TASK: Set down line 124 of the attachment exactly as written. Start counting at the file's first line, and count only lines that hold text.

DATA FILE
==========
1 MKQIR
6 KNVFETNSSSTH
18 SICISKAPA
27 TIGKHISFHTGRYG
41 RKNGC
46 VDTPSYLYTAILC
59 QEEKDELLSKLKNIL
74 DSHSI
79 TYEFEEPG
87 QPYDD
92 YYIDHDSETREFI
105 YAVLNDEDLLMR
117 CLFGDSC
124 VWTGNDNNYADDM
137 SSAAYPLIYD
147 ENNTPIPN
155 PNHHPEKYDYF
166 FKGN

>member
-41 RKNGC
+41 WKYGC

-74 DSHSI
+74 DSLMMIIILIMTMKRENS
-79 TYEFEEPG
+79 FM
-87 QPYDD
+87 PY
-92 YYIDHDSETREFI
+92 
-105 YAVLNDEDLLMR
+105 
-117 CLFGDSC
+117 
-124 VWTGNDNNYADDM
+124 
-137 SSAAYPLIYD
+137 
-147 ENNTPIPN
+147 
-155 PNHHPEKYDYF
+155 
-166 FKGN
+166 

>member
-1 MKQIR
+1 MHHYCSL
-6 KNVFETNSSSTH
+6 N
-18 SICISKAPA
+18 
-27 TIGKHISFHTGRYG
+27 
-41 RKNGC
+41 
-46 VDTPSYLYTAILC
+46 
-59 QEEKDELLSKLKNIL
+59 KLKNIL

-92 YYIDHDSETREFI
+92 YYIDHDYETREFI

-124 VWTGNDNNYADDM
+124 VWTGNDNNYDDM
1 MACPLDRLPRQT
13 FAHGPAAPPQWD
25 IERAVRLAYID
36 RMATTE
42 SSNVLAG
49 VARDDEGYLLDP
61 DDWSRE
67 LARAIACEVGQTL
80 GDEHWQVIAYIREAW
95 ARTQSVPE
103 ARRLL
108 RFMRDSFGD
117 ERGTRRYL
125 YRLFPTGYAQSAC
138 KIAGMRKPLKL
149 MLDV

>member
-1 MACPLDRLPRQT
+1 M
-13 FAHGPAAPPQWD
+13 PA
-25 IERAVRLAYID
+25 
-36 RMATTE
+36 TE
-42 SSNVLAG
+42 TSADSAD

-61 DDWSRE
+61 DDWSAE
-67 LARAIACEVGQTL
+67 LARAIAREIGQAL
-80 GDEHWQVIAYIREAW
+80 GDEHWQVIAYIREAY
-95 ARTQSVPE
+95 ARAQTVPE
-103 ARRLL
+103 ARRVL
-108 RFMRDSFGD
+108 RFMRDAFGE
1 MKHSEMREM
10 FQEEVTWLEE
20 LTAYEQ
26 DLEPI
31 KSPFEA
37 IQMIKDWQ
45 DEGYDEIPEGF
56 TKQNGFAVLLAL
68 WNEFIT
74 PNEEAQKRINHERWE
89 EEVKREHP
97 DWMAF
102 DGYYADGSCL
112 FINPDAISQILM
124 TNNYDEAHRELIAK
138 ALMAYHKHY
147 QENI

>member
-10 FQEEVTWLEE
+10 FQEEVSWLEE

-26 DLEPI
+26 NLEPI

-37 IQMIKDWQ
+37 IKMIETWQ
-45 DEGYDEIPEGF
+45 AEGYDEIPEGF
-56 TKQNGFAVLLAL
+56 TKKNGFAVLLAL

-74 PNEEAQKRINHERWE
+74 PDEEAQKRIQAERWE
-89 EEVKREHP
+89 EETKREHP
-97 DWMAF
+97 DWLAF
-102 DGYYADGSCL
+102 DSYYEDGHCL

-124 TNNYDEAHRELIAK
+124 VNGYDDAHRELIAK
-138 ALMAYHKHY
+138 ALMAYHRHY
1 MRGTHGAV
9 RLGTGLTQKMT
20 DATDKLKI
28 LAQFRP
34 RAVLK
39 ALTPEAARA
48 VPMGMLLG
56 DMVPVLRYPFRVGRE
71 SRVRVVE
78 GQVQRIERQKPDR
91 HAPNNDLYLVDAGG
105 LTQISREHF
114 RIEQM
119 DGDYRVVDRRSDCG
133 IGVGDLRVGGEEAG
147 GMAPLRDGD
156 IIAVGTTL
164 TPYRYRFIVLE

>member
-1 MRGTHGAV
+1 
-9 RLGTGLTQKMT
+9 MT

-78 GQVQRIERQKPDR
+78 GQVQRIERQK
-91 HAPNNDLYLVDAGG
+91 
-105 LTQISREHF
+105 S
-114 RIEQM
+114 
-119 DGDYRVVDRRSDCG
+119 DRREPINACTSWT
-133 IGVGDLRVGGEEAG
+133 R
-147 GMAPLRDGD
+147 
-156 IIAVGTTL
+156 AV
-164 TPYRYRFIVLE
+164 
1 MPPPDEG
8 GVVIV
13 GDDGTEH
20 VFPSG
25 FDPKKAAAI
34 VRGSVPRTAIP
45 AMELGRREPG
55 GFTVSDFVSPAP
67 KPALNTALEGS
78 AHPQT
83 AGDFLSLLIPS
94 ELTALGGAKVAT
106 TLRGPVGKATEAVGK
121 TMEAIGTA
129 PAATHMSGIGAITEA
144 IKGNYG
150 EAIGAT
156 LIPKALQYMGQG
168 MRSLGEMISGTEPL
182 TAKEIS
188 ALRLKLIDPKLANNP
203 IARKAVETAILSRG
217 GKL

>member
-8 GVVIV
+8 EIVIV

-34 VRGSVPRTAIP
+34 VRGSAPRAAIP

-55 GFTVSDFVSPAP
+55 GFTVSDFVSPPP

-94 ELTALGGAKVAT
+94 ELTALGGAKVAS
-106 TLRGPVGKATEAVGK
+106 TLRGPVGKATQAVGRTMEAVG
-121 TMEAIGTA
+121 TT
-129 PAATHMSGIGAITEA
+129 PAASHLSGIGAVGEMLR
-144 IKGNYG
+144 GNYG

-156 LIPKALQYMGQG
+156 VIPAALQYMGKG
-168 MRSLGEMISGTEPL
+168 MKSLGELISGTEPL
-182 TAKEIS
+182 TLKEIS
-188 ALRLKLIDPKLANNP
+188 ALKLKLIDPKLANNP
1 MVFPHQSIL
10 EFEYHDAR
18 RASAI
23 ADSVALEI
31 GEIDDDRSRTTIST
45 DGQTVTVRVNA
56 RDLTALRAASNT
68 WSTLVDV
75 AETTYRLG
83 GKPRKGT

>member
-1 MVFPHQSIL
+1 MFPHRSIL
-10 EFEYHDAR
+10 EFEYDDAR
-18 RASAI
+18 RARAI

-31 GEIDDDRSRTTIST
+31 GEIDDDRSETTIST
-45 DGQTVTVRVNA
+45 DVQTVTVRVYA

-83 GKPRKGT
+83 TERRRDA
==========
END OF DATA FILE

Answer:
-37 IQMIKDWQ